Monsters are running loose in Gotham, the likes of which have never been seen before. But while the city’s various Bat-themed defenders are trying to get a handle on the situation, there may be more to it than just monsters. Four teenage girls sporting unique weapons and combat training have also appeared. But are they in league with the monsters or trying to stop them? It’s up to the Caped Crusader to learn the truth in DC/RWBY #1, published by DC Comics, written by Marguerite Bennett, art by Meghan Hetrick, colors by Marissa Louise, and letters by Morgan Martinez.
Nothing can more purely capture the bizarre fun of the classic comic book storytelling style than a crossover story. Seeing characters that have no reason to be in a panel together fighting baddies always has so much potential for fun. It’s an opportunity to pack many iconic comic book moments into one storyline while weaving fan-favorite characters into a hybrid situation that no one side of the story could tell. From what DC/RWBY #1 shows, it looks like this book is fully embracing the potential for fun that the situation can bring.
The opening of this story brings DC fans into the tale in classic Batman fashion. As Batman arrives on the scene of one in a string of monster attacks across Gotham, Commissioner Gordon and Detective Monytoya are on the scene to give him the rundown of what has transpired.
Now, have I seen this moment play out in various pieces of Batman media hundreds of times? Yes. But do I still love reading along as the overworked and frustrated Gordon grumbles to Bruce about the newest headache they are dealing with, as Batman half-ignores him to figure out the clues on the scene? Also, yes. This dynamic is wrapped up in so much nostalgia for me that it’s still a delight to read. And happily, Bennett has a great grasp on the characters as they play their familiar roles.
These clues lead The Dark Knight right into the waiting arms of Team RWBY. From here, we get a wonderfully executed tussle as the out-of-place heroes mistake Batman for some sort of totalitarian authority plaguing Gotham. Which, to be fair, who hasn’t?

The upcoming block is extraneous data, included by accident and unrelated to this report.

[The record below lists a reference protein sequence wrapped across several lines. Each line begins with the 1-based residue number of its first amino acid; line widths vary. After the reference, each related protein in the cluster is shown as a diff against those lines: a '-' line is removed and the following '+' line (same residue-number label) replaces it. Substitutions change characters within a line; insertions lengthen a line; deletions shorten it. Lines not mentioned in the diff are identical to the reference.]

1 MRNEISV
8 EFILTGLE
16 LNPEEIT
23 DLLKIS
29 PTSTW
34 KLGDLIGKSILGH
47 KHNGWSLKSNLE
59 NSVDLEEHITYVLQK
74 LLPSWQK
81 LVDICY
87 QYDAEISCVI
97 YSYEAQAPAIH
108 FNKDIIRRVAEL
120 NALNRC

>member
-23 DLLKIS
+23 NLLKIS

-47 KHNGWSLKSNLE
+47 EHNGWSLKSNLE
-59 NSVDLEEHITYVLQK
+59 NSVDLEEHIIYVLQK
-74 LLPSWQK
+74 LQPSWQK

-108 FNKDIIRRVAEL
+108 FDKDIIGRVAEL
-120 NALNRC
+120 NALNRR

This fight is wonderfully done. The flow of the combat keeps the battle’s energy high as every character gets their moment to shine. Hetrick’s art captures all the back and forth beautifully, paired and empowered by Louise’s colors that help every panel to truly pop. How this battle wraps up is also an unexpected twist that works in a number of ways and makes me curious to see if other moments of this style will be seen as the story unfolds.
Speaking of energy and style, I also love how Martinez letters this book. The sound effect design is wonderful, and key moments in the dialogue are given the perfect amount of flair. The letterer seems to appreciate that a super team’s battle cry has to own its space in a panel.
As the issue wraps, we are left with a moment to allow the larger threat that the monsters in Gotham represent to sink in. The closing proclamation by Ruby further drives home the melodramatic energy that superhero comics revel in. It is the perfect wrap-up for a story that thrives in archetypal comic book storytelling.
DC/RWBY #1 is available now wherever comics are sold.
As the issue wraps, we are left with a moment to allow the larger threat that the monsters in Gotham represent to sink in. The closing proclamation by Ruby further drives home the melodramatic energy that superhero comics revel in.